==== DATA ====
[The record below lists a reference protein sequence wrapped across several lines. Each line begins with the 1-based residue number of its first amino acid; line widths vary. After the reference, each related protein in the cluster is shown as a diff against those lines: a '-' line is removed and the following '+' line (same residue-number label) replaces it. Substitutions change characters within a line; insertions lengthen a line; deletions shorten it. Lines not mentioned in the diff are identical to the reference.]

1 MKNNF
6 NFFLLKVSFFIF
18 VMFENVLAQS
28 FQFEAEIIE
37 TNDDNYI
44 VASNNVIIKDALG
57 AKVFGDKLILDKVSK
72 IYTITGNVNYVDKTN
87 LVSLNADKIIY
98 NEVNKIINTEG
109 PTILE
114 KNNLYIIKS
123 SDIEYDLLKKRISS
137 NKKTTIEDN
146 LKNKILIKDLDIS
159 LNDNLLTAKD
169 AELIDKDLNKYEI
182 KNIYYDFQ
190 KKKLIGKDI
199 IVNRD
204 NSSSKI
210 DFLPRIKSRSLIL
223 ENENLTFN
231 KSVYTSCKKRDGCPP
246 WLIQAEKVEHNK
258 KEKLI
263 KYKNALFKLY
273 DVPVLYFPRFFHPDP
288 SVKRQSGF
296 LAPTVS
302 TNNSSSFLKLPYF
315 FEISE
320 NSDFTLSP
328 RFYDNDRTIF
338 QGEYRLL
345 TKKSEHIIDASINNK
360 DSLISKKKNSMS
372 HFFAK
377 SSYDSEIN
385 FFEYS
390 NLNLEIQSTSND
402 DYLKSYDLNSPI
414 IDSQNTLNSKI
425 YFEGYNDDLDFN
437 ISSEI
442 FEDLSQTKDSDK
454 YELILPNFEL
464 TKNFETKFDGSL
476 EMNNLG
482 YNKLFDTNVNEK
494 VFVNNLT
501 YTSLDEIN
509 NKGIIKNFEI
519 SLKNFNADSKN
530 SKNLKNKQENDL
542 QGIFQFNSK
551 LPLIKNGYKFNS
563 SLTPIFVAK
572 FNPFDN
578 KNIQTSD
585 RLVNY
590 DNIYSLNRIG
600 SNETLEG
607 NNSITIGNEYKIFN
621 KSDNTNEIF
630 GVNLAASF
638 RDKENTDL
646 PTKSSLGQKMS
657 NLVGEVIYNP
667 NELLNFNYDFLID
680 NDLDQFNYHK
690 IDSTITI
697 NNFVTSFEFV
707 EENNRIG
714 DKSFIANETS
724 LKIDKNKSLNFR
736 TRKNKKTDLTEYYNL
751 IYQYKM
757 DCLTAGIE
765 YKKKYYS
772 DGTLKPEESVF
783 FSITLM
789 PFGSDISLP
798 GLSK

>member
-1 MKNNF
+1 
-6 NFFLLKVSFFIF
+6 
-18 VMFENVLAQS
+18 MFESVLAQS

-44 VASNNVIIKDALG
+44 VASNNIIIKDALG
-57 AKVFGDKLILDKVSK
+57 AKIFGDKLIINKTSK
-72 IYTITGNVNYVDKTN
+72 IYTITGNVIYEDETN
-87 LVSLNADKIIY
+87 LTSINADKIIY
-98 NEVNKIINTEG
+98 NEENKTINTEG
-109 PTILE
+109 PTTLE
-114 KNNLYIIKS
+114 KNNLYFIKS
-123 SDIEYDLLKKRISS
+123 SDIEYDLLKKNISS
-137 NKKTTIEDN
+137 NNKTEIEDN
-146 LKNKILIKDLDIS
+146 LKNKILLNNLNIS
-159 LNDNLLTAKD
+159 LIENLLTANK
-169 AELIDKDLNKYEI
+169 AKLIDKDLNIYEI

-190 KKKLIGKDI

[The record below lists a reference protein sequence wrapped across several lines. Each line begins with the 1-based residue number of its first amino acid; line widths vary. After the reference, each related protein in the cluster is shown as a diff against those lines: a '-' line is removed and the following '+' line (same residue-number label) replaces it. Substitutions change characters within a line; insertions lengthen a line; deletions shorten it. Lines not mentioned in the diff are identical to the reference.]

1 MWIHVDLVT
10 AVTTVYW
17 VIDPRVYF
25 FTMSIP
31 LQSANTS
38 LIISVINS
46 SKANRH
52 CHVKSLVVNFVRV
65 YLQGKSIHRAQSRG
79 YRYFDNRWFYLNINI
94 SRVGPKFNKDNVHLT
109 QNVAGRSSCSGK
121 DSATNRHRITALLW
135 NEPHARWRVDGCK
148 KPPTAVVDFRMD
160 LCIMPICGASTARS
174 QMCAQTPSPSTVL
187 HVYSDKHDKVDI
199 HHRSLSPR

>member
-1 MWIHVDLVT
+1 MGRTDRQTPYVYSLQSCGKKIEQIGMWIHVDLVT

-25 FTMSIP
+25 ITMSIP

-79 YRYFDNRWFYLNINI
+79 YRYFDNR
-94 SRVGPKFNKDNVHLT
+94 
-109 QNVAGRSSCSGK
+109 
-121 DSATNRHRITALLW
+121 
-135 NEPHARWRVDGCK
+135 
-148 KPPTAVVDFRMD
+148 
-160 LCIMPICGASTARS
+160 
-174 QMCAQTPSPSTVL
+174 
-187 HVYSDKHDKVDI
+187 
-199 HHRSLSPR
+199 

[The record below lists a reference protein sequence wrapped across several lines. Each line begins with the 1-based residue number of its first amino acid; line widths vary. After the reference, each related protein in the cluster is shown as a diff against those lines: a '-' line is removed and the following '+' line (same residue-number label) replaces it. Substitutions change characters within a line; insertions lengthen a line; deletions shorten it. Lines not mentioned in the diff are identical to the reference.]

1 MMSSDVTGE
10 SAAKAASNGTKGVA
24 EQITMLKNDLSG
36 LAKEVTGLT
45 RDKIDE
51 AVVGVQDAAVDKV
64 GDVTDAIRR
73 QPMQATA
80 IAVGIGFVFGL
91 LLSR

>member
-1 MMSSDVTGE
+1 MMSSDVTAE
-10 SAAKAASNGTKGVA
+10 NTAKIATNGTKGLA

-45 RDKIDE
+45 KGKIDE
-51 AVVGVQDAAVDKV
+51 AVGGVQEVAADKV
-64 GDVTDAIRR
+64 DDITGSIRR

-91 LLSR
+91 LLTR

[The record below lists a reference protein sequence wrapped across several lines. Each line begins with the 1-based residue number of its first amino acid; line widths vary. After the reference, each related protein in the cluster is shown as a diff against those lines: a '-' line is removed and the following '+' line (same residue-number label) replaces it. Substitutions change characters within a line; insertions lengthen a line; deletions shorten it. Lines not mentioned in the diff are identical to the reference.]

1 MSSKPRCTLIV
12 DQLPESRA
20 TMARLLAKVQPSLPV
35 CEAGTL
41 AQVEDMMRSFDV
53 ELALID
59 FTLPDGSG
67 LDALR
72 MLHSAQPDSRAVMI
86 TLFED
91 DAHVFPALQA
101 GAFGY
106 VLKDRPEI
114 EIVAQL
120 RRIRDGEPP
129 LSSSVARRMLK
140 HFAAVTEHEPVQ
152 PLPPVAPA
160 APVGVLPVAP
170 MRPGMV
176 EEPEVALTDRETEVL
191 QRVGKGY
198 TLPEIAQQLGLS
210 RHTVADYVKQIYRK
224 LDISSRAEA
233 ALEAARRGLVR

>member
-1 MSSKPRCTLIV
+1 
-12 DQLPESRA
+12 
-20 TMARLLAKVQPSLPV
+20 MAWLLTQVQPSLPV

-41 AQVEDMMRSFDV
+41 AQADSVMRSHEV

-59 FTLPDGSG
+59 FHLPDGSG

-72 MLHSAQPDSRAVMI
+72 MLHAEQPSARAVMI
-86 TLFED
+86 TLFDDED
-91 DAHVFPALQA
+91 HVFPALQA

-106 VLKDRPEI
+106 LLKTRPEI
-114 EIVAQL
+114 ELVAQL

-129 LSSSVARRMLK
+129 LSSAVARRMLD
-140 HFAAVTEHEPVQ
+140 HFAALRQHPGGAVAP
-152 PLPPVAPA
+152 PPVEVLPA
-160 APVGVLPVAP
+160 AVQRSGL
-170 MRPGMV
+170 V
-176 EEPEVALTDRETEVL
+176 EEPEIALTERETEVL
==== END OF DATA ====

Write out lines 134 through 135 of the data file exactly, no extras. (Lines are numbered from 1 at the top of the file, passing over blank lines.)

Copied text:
160 LCIMPICGASTARS
174 QMCAQTPSPSTVL